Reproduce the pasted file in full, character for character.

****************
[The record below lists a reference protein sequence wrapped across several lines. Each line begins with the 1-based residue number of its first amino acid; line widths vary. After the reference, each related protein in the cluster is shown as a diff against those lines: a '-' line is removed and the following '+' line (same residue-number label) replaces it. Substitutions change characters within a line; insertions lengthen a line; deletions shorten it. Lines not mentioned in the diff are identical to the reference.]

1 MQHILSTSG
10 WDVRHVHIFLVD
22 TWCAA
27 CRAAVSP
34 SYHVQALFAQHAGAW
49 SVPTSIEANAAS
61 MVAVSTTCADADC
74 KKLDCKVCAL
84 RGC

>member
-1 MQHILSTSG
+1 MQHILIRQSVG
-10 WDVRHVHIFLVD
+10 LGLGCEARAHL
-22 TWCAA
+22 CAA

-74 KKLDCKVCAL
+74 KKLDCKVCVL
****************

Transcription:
[The record below lists a reference protein sequence wrapped across several lines. Each line begins with the 1-based residue number of its first amino acid; line widths vary. After the reference, each related protein in the cluster is shown as a diff against those lines: a '-' line is removed and the following '+' line (same residue-number label) replaces it. Substitutions change characters within a line; insertions lengthen a line; deletions shorten it. Lines not mentioned in the diff are identical to the reference.]

1 MQHILSTSG
10 WDVRHVHIFLVD
22 TWCAA
27 CRAAVSP
34 SYHVQALFAQHAGAW
49 SVPTSIEANAAS
61 MVAVSTTCADADC
74 KKLDCKVCAL
84 RGC

>member
-1 MQHILSTSG
+1 MQHILIRQSVG
-10 WDVRHVHIFLVD
+10 LGLGCEARAHL
-22 TWCAA
+22 CAA

-74 KKLDCKVCAL
+74 KKLDCKVCVL